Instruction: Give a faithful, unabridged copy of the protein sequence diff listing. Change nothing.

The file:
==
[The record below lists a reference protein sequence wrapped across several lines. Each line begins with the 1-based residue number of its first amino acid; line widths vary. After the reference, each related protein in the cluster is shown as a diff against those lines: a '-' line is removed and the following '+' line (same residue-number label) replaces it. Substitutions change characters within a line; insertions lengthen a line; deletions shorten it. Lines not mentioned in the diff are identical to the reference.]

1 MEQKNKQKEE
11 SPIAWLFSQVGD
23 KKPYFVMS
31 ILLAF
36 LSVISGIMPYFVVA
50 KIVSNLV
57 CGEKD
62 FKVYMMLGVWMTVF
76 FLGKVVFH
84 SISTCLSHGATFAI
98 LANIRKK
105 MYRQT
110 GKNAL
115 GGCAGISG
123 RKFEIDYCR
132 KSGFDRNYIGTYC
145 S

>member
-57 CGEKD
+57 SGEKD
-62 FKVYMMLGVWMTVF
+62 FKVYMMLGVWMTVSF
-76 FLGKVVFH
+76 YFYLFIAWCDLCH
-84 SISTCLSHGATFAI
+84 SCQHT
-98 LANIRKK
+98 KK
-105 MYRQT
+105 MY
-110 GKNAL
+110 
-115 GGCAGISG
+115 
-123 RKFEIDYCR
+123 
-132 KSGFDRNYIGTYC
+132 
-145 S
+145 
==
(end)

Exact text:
[The record below lists a reference protein sequence wrapped across several lines. Each line begins with the 1-based residue number of its first amino acid; line widths vary. After the reference, each related protein in the cluster is shown as a diff against those lines: a '-' line is removed and the following '+' line (same residue-number label) replaces it. Substitutions change characters within a line; insertions lengthen a line; deletions shorten it. Lines not mentioned in the diff are identical to the reference.]

1 MEQKNKQKEE
11 SPIAWLFSQVGD
23 KKPYFVMS
31 ILLAF
36 LSVISGIMPYFVVA
50 KIVSNLV
57 CGEKD
62 FKVYMMLGVWMTVF
76 FLGKVVFH
84 SISTCLSHGATFAI
98 LANIRKK
105 MYRQT
110 GKNAL
115 GGCAGISG
123 RKFEIDYCR
132 KSGFDRNYIGTYC
145 S

>member
-57 CGEKD
+57 SGEKD
-62 FKVYMMLGVWMTVF
+62 FKVYMMLGVWMTVSF
-76 FLGKVVFH
+76 YFYLFIAWCDLCH
-84 SISTCLSHGATFAI
+84 SCQHT
-98 LANIRKK
+98 KK
-105 MYRQT
+105 MY
-110 GKNAL
+110 
-115 GGCAGISG
+115 
-123 RKFEIDYCR
+123 
-132 KSGFDRNYIGTYC
+132 
-145 S
+145 